Most ovarian cysts are small sacs, filled with fluid, on your ovaries. These are called “simple” ovarian cysts.
If your health-care provider finds an unexpected cyst or enlarged ovary during a pelvic exam, you should have a vaginal ultrasound to assess for cancer. However, many women have follow-up ultrasound exams to make sure that cancer doesn’t grow later. Most of the time those extra exams are not needed. Here’s why:
Most ovarian cysts are low-risk and can be ignored.
A simple ovarian cyst often forms as part of the normal menstrual cycle. About one in five women who are past menopause also get them. These cysts are small and usually do not cause symptoms. And they usually do not turn out to be cancerous in women of any age.
Research has shown that if the cyst does not show signs of cancer, cancer is not likely to grow later. For that reason, it is safe to ignore the cyst after the first vaginal ultrasound, as long as it does not start to cause symptoms, such as pelvic pain.
Ultrasound is safe, but follow-up can have risks.
During an ultrasound, a slender instrument is placed inside the vagina and sound waves are used to create pictures. An ultrasound exam does not expose you to radiation. And it is not costly. So repeating it may seem harmless.
But being called back a few weeks or months after the first ultrasound to check the cyst again may cause anxiety. And by then you may be in a new menstrual cycle. The old cyst may have gone away on its own. But a new cyst may have formed, which can lead to a follow-up ultrasound on the new one.
These rounds of ultrasound can also lead to unnecessary surgery to remove a cyst or ovary. For instance, some doctors take out cysts that do not appear to go away or that look bigger on follow-up tests, even though they would almost never become cancerous. The risks of this surgery include pain, bleeding, and infection.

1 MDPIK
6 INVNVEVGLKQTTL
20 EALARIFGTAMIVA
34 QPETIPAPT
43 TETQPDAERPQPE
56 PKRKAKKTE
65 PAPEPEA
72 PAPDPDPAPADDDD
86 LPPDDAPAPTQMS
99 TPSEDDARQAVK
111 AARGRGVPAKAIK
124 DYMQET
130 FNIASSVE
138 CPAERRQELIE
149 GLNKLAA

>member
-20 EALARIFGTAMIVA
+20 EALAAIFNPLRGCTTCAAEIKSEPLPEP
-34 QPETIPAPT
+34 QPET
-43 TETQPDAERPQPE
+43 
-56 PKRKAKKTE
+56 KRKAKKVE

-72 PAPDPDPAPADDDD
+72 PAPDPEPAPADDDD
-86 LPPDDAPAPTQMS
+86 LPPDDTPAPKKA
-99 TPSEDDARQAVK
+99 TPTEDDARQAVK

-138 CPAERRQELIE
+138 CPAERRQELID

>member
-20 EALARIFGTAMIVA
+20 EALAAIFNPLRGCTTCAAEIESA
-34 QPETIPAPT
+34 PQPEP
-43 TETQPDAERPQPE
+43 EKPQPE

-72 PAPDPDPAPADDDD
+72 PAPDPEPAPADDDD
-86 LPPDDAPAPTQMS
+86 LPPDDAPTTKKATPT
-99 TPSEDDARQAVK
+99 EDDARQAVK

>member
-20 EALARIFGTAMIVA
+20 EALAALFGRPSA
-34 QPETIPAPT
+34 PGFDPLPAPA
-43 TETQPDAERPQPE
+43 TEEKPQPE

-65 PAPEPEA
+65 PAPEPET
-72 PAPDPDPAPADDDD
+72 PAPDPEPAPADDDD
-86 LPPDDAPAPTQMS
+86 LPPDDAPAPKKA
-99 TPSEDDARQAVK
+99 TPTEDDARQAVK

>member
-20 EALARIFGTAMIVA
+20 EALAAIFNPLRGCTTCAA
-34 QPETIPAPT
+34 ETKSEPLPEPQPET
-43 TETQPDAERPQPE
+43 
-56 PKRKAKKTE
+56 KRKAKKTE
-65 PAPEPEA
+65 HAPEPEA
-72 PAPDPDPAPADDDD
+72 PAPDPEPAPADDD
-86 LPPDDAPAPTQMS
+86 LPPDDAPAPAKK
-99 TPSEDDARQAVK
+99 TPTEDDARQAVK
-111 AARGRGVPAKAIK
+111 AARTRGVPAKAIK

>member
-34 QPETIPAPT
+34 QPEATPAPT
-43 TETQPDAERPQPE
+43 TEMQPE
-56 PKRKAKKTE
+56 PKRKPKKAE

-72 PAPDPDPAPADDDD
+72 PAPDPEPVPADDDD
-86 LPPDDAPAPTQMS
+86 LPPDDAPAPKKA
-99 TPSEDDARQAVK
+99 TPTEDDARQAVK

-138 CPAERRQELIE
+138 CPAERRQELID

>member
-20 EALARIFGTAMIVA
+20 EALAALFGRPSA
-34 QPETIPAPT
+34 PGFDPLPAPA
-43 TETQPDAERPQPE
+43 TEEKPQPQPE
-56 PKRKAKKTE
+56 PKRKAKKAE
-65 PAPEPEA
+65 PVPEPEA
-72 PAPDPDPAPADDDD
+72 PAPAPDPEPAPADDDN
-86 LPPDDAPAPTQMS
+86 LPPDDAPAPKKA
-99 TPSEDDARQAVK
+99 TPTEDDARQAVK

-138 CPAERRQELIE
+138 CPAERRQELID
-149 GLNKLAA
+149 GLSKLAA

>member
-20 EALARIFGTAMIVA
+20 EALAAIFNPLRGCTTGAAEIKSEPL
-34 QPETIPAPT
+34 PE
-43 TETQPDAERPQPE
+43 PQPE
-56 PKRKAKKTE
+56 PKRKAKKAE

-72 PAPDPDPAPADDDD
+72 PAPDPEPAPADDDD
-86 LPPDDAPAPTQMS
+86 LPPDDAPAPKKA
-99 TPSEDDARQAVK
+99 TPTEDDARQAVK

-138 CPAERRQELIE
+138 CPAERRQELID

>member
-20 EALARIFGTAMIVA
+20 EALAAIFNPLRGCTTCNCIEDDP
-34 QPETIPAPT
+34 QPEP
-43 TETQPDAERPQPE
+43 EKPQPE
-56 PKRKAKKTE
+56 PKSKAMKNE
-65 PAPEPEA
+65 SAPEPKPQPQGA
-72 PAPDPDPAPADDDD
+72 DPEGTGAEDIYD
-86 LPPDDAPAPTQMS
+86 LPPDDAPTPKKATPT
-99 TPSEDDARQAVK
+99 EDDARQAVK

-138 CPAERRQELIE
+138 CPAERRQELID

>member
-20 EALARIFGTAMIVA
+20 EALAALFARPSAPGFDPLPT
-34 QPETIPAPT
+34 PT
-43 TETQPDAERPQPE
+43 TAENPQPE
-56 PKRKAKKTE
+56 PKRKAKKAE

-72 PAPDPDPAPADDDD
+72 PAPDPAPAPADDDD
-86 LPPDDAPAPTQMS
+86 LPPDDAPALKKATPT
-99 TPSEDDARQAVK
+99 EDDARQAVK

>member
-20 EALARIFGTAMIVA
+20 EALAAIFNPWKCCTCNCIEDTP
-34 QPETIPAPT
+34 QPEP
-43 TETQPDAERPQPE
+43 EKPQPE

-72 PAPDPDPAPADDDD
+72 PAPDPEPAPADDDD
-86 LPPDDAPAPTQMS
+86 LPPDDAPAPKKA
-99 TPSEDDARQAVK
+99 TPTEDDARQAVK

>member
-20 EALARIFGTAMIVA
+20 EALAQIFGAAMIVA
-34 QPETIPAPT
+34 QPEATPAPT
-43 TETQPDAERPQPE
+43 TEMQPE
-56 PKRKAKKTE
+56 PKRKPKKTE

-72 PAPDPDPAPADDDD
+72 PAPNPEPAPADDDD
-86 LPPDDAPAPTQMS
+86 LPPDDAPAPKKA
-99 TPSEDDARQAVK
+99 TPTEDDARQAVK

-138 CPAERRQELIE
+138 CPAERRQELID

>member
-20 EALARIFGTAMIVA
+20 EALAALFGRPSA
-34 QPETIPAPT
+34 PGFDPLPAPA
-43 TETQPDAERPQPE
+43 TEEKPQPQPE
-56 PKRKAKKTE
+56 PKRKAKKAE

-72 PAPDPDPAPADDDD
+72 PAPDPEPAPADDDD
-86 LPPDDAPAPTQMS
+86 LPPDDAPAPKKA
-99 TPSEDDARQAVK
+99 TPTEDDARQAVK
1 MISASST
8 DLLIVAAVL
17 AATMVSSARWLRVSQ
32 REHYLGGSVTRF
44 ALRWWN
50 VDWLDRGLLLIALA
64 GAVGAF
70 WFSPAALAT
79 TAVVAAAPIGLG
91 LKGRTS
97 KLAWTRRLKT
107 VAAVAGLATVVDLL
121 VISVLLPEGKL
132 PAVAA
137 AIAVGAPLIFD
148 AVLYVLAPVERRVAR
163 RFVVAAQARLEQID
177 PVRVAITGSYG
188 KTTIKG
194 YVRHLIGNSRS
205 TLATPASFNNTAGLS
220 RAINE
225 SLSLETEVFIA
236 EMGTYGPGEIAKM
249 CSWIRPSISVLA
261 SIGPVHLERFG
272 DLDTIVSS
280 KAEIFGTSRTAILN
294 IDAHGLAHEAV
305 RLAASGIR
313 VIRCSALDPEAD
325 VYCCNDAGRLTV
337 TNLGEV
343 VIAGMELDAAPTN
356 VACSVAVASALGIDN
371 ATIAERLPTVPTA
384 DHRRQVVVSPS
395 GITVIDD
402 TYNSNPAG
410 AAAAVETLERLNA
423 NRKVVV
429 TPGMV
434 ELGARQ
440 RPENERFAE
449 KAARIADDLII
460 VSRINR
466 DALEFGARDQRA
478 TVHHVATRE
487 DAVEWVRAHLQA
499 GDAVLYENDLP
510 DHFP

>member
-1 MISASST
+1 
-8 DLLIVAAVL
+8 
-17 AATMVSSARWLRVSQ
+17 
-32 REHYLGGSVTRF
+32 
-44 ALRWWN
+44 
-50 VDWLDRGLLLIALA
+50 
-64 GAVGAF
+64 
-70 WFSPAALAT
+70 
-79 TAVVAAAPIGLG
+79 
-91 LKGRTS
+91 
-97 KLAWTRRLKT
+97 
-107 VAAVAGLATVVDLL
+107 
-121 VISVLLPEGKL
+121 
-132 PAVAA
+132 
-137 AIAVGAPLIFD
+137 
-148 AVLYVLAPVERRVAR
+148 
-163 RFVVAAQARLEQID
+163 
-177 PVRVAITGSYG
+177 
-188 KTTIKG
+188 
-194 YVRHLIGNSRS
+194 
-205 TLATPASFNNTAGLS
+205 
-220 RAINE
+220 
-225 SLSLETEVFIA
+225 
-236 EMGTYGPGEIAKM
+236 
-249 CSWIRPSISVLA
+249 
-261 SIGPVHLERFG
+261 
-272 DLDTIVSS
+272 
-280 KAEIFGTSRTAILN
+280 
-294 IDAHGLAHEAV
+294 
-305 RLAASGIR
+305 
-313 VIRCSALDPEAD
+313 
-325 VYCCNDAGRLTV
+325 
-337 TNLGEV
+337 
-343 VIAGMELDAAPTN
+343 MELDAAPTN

The tests can be a waste of money.
If you do not have health insurance, a vaginal ultrasound can be expensive, and an operation to remove an ovarian cyst can cost thousands of dollars. And any money spent on unnecessary tests and procedures is money wasted.
So when should you have a follow-up ultrasound test?
You may need a follow-up ultrasound test, and sometimes surgery, if the first ultrasound shows that you have a large cyst or a cyst that may be cancerous. If a cyst could be cancerous, it should be removed right away. A surgeon who specializes in treating ovarian cancer should do the surgery. That type of surgeon is called a gynecologic oncologist.
This report is for you to use when talking with your health-care provider. It is not a substitute for medical advice and treatment. Use of this report is at your own risk. © 2012 Consumer Reports. Developed in cooperation with the American College of Radiology. To learn more about the sources used in this report and terms and conditions of use, visit ConsumerHealthChoices.org/about-us/.
This report is for you to use when talking with your health-care provider. It is not a substitute for medical advice and treatment. Use of this report is at your own risk.
© 2012 Consumer Reports. Developed in cooperation with the American College of Radiology. To learn more about the sources used in this report and terms and conditions of use, visit ConsumerHealthChoices.org/about-us/.